Water May Have been Abundant Only a Billion Years After the Big Bang
How soon after the Big Bang could water have existed? It may have been pretty early, according to new research. Scientists have examined the chemistry of the early universe and have found that water vapor could have been just as abundant in pockets of space a billion years after the Big Bang as it is today.
"We look at the chemistry within young molecular clouds containing a thousand times less oxygen than our sun," said Avi Loeb, one of the researchers, in a news release. "To our surprise, we found we can get as much water vapor as we see in our own galaxy."
After the Big Bang, water couldn't have existed right away. Water molecules contain oxygen, and oxygen had to be formed by the first stars. In order to learn a bit more about this process, the scientists examined chemical reactions that could lead to the formation of water within the oxygen-poor environment of early molecular clouds.
The first generation of stars are believed to have been massive and short-lived. These stars generated elements, like oxygen, that then spread outward with stellar winds and supernova explosions.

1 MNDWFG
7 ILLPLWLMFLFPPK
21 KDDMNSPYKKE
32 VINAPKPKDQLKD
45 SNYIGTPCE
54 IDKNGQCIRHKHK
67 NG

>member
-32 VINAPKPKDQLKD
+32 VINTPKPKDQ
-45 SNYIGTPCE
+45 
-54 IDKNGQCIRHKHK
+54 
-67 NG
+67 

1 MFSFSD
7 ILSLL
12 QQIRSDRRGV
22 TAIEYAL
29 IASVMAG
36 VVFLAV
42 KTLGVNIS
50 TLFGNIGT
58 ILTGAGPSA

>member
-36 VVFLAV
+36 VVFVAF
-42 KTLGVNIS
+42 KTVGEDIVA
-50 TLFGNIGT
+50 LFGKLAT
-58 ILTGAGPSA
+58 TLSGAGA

The researchers also found that within molecular clouds and at temperatures around 80 degrees Fahrenheit, abundant water could form in the gas phase despite the relative lack of raw materials.
Although the ultraviolet light from stars would break apart water molecules, after hundreds of millions of years, an equilibrium could be reached between water formation and destruction.
The findings reveal that water could exist in the gas phase within molecular clouds that formed later generations of stars.
The findings are published in the journal Astrophysical Journal Letters.
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